One of the first things to happen is a call to MakePlayerKey(), which concatenates the data that the user entered in CSV format and returns it as a string. Wait…wasn’t the key “playerData” plus an index? Well…one of this game’s requirements is that any unique player’s data is only saved the first time the game is played (user exercise: remove this limitation :-)). This is because the game was used to enter players in a contest (this was the “shroud of secrecy” mentioned in part 1). So, the PlayerIndex() method searches using the “real” keys (“playerData” plus an index) to try to find the information the user entered. If it is found, the user can still play the game…the score will just be ignored. Since index 0 is not used to store player data, 0 is returned for the keyIndex if the player is found. If the player is not found, the index just past the last player is returned and a List is created to hold the high scores that are about to be read. A List of KeyValuePair<int,string> is used so the score can be separated from the rest of the data to make sorting easier.

    // this data is how we form the key to search for the player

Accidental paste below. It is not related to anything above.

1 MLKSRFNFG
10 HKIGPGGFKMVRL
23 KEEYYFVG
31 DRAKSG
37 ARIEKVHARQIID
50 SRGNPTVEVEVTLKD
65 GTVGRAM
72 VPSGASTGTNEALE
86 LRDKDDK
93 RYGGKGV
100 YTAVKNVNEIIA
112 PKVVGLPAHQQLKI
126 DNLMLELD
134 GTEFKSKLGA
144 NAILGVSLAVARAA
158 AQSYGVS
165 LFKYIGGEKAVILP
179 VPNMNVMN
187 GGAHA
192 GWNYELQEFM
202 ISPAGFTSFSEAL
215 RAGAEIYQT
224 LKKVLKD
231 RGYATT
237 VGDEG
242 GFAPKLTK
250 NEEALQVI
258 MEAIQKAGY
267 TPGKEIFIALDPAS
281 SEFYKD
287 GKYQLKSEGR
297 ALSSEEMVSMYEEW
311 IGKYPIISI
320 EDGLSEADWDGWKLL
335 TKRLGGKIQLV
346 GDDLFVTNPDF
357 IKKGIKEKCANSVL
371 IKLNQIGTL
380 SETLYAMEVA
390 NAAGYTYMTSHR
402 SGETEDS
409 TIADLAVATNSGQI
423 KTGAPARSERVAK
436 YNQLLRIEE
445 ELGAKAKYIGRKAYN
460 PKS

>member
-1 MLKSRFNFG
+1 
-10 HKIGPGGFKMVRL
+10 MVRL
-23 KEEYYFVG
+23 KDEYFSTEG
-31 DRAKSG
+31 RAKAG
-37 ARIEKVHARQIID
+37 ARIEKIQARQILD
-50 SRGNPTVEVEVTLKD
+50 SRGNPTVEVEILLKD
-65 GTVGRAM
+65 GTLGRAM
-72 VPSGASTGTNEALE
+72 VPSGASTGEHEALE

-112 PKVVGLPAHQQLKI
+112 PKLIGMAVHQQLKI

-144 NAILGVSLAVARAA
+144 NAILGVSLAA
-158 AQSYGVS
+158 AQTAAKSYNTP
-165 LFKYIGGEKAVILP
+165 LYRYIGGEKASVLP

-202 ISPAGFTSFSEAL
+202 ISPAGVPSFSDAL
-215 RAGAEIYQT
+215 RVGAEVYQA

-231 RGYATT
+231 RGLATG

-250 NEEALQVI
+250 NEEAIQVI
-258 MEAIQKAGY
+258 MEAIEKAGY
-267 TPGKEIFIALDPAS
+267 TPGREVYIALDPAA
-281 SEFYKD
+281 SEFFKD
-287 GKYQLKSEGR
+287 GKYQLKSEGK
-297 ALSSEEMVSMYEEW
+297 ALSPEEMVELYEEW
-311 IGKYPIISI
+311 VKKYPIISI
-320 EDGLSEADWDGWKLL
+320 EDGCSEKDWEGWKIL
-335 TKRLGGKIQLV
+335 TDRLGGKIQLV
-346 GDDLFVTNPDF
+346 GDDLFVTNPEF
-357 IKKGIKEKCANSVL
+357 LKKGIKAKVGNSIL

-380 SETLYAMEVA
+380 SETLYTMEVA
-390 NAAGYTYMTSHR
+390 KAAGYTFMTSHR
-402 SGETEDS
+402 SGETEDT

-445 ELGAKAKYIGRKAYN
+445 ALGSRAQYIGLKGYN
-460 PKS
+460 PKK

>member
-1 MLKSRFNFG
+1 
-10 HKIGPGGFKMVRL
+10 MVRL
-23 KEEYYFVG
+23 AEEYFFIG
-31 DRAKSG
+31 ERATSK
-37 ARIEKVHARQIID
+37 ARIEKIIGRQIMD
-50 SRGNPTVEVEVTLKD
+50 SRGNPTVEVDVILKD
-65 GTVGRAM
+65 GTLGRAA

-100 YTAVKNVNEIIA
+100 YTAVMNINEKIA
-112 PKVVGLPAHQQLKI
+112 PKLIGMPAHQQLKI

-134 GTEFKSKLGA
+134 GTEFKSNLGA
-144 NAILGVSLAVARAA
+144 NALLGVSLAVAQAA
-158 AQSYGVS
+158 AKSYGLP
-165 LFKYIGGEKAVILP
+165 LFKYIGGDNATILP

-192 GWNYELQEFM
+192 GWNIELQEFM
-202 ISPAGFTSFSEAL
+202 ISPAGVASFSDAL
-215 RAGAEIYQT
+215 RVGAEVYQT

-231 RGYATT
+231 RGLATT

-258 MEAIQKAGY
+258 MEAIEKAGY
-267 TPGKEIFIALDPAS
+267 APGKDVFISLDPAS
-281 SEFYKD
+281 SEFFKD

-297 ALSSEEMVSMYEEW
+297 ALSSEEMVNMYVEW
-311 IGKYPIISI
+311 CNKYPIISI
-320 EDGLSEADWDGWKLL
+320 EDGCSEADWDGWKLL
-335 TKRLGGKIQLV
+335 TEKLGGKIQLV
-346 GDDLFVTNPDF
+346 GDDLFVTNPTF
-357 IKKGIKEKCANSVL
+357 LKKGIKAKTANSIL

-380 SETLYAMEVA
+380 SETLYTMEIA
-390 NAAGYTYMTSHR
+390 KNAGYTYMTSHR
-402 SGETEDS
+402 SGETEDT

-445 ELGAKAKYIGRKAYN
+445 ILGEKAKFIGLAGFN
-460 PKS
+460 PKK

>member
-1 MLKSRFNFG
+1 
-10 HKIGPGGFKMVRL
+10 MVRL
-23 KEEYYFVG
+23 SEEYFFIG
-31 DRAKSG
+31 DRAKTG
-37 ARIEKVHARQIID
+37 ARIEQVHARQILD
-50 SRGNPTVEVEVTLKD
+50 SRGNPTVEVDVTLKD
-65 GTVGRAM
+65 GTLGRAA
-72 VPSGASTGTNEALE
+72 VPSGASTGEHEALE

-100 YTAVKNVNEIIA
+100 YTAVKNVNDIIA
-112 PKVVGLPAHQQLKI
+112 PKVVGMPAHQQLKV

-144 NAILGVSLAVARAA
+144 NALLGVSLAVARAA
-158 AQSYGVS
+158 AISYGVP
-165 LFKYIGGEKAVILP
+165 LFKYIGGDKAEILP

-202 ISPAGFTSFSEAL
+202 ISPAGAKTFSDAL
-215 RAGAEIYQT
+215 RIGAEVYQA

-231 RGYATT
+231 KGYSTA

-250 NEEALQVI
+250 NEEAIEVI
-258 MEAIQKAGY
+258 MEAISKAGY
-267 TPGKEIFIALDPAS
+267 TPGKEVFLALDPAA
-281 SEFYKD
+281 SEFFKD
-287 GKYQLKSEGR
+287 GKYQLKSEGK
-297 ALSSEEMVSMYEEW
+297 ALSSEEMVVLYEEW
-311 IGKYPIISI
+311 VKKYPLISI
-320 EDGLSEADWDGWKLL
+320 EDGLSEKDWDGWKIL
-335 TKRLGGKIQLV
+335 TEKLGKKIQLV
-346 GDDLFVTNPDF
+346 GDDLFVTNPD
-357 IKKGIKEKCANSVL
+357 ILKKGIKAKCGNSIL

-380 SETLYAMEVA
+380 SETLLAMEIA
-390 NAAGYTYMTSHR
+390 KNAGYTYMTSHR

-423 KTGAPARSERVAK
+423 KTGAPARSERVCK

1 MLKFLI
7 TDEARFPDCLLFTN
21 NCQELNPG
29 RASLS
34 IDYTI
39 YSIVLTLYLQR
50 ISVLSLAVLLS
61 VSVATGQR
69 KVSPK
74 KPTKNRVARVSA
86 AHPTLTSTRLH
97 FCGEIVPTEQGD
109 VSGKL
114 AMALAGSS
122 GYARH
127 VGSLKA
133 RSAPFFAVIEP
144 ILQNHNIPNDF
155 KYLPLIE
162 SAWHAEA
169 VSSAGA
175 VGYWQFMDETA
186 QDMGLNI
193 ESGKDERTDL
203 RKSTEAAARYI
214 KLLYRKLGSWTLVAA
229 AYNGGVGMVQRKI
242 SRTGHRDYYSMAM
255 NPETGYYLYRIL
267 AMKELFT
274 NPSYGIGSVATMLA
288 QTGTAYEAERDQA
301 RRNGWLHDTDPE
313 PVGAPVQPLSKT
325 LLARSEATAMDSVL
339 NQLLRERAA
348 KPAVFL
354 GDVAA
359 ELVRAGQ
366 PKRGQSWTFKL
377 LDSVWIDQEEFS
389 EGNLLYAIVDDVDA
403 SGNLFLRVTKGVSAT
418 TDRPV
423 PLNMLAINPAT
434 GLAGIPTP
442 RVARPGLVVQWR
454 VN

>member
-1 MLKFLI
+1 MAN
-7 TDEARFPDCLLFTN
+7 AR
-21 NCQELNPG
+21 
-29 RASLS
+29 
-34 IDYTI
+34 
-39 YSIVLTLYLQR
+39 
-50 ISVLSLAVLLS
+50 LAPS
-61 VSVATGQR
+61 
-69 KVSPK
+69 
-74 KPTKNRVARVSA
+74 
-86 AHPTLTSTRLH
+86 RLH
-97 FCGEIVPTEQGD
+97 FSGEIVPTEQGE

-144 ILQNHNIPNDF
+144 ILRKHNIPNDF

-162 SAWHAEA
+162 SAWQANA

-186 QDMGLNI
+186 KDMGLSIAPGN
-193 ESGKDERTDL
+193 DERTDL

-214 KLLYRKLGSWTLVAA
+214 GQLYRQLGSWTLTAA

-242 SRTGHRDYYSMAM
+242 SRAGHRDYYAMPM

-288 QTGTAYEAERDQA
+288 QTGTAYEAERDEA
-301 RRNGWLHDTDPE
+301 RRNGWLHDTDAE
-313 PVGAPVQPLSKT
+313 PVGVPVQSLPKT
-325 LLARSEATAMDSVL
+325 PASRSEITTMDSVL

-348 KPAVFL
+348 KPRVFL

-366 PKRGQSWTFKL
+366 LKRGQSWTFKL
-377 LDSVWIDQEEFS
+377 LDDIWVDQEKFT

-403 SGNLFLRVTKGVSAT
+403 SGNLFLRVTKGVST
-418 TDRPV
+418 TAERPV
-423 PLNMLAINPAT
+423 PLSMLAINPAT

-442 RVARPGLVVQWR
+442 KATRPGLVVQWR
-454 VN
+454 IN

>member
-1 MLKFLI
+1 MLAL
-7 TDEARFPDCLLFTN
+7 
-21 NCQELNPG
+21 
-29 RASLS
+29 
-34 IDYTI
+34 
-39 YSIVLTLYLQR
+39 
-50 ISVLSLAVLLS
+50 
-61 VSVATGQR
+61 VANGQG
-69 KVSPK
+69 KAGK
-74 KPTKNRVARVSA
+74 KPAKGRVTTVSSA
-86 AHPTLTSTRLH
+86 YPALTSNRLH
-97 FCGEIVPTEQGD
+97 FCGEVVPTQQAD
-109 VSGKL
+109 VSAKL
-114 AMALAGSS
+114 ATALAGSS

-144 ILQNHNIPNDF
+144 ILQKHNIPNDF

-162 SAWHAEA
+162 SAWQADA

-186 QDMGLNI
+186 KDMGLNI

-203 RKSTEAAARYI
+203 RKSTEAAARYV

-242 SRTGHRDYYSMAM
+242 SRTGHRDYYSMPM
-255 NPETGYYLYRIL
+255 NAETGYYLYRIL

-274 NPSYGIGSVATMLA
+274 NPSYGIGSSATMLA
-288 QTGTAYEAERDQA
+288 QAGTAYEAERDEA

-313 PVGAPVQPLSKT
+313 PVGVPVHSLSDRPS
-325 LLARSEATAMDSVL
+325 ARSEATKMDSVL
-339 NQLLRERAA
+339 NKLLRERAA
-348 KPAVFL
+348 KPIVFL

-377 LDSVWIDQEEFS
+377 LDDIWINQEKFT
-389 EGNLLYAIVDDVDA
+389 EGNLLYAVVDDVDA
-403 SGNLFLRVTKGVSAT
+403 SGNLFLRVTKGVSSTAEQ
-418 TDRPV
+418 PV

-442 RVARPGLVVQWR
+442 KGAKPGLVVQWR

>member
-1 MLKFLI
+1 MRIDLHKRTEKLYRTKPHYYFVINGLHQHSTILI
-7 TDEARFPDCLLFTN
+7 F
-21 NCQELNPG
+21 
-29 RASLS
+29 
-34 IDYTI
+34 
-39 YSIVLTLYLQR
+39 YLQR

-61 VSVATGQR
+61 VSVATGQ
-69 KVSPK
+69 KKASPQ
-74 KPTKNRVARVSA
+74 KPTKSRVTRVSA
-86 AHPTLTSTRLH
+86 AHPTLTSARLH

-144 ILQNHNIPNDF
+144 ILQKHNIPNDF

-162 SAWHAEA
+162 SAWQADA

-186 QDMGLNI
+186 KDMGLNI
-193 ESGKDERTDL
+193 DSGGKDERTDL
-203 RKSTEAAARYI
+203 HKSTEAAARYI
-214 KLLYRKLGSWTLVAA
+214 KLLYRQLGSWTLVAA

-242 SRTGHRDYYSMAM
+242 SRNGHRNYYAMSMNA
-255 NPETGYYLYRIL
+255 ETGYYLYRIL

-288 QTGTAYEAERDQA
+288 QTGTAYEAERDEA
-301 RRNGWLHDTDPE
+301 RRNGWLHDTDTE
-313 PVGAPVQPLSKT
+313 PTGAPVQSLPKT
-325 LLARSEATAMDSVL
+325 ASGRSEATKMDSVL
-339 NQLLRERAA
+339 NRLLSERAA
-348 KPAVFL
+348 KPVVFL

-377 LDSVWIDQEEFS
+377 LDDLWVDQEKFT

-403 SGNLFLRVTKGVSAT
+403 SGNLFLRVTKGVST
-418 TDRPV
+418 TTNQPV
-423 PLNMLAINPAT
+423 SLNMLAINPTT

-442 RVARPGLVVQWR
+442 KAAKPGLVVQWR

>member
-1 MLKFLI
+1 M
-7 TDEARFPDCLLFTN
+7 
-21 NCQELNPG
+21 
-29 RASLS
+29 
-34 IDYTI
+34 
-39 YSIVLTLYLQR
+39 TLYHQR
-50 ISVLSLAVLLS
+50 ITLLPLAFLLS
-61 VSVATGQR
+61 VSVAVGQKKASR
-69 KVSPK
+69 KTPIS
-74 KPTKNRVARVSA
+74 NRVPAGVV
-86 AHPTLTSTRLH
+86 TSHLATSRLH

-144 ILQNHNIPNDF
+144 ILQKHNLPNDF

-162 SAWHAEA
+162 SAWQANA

string playerData = MakePlayerKey();
    int keyIndex = PlayerIndex(playerData);

    if (keyIndex > 0) {
        int maxPlayerIndex = MaxPlayerIndex();
        List<KeyValuePair<int, string>> highScores = new List<KeyValuePair<int, string>>();

Now we don’t just read-in the top 10, although that is all that is displayed. Another requirement was to save all users that played the game. Hey, this is marketing! Don’t worry, Keyhole has no nefarious plans to sell user data – your data is safe with us. So anyway, instead of loading 1-10, we load 1 – maxPLayerIndex. and place them into the list. Since score is the value on the end of each piece of data, it can be grabbed and used separately in the KeyValuePair. Hmm you say…I don’t see any sorting in here. That’s because the list is saved in sorted order, so no full sort ever has to occur :-)

        // read in scores & names
        for (int i = 1; i <= maxPlayerIndex; i++) {
            string currentData = PlayerPrefs.GetString(PREF_PLAYER_DATA + i);
            if (currentData.Length > 0) {
                int currentScore = int.Parse(currentData.Substring(currentData.LastIndexOf(",") + 1));
                KeyValuePair<int,string> highScore = new KeyValuePair<int,string>(currentScore, currentData);